It’s that time of the year: we’re in December, and it’s time for a whisky advent calendar again, yay! But this time, it won’t be only whisky, as several other kinds of surprises are waiting for me. What surprises? No idea! This year again, the calendar has been made by a friend who doesn’t kid around with spirits. Remember last year? That was him. So when he offered to do that again, with a malternative twist, I jumped on it. And so, after opening the – virtual – first window and solving the riddle with friends from a common Discord group, I discovered that the first dram was a Secret Highland Malt 1983 from German indy bottler Sansibar.
Secret Highland Malt 1983 Sansibar (2020) Review
What we have today is a Secret Highland Malt, rumoured to be from the waxy kitty distillery (the one that didn’t close in 1983). It spent 36 long years in a hogshead, before being bottled in 2020 for the German shop deinwhisky.de. The cask gave 239 bottles filled at 51.2%, without colouring nor chill filtration. The initial retail price was around €320, but expect now to pay more than €500 for a bottle on the secondary market.
Neat: The nose starts on fresh orange juice before a stroll at the beekeeper, who harvested beeswax and honey. The orange then changes to lemon, with gummy bears bringing slight prickly notes. Chalk and crushed oyster shells provide a delicate minerality. More fruits in the back, with pineapple and apricot, as well a some oxidised coins. Fresh and lovely.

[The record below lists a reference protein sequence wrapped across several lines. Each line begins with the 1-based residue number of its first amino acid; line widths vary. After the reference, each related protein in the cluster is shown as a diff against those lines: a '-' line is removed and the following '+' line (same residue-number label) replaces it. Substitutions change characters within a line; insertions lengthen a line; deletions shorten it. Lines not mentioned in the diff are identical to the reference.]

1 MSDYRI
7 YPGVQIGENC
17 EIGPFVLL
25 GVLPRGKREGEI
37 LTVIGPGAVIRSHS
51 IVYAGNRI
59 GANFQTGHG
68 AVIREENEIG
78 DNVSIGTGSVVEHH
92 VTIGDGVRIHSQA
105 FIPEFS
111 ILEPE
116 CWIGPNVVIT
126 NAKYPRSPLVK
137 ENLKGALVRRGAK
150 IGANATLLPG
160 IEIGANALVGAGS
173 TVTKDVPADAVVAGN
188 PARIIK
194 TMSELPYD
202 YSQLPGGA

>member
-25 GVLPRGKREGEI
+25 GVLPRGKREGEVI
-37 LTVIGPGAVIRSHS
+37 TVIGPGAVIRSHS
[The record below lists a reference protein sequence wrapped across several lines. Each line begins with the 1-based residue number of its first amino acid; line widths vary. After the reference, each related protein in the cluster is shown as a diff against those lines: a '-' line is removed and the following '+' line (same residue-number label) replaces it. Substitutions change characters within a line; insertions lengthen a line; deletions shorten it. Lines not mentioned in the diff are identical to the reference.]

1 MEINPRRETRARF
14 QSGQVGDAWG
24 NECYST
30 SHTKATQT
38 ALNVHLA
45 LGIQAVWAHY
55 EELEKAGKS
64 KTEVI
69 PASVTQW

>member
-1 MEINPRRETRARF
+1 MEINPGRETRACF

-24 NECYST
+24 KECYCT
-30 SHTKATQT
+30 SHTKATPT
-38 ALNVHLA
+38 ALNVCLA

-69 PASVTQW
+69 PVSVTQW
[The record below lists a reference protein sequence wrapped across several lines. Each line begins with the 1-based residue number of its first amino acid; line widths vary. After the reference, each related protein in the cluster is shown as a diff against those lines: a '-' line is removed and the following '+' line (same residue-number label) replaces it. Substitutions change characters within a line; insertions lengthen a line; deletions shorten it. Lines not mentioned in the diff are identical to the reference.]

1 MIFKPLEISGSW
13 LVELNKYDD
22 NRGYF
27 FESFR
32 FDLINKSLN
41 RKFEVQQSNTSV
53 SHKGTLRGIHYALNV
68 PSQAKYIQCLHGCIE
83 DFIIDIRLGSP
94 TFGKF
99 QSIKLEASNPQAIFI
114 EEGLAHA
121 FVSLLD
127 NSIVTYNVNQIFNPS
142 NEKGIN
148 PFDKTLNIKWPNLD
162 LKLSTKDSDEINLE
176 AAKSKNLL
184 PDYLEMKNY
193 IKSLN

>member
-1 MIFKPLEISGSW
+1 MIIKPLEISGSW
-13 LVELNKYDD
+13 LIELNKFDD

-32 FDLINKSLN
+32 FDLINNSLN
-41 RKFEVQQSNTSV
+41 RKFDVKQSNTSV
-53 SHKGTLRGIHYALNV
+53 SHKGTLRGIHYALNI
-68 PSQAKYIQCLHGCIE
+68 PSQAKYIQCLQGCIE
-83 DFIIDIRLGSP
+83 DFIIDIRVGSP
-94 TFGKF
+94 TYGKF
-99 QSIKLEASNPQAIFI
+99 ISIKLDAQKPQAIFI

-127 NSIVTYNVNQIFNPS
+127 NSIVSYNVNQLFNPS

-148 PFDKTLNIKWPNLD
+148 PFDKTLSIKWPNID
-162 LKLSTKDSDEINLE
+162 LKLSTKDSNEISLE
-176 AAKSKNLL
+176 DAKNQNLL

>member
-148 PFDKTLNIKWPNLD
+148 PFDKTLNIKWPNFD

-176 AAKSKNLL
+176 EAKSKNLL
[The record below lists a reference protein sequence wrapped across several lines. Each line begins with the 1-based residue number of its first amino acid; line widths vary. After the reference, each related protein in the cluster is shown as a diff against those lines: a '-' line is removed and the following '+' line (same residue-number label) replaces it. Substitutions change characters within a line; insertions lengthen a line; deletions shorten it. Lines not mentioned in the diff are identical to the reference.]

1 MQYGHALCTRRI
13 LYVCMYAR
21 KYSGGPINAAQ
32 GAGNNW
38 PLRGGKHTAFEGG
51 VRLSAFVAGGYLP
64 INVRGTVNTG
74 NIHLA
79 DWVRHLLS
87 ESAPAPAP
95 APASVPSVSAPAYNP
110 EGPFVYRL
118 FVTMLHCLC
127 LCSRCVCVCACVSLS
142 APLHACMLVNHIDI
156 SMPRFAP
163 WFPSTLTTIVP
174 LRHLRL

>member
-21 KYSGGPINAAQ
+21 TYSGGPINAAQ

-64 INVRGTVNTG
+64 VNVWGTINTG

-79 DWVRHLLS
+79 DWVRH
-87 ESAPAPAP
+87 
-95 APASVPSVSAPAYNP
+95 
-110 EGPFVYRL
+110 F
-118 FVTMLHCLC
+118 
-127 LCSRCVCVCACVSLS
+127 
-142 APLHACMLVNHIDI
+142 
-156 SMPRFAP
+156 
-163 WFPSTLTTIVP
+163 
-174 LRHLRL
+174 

With water: water rounds things up but also allows notes of lemon pie, mirabelle plums and green apple to appear.
Neat: Oily arrival, quite thick. For a second I had the feeling it was lightly peated but that quickly disappeared. Passion fruit and grapefruit dance with melon and mango. A bit of wood spices with a dusting of ground pepper. The wood notes then move to an oaky bitterness and crushed mint leaves and nasturtium petals.
With water: Wax appears as for the mouthfeel, and the spices are slightly more present.
The light oaky bitterness and well as mint and nasturtium linger on, with whispers of fruits in the background. The finish is light in intensity but long. It’s only now that I get some candle wax and paraffin. With water: now chalk appears, giving a slightly dry feeling on the tongue. And then a full minute afterwards comes some milk chocolate.
What a beautiful whisky to start home straight to Christmas. Huge complexity, and such evolution over time (and a few drops of water). I lack experience with old Clynelishes to be sure it is one, but some signs are there with the typical waxiness, though quite delicate here. On the nose like on the palate, a multitude of smells and flavours dance around your nose and your tongue and spin and carry you away. Great start.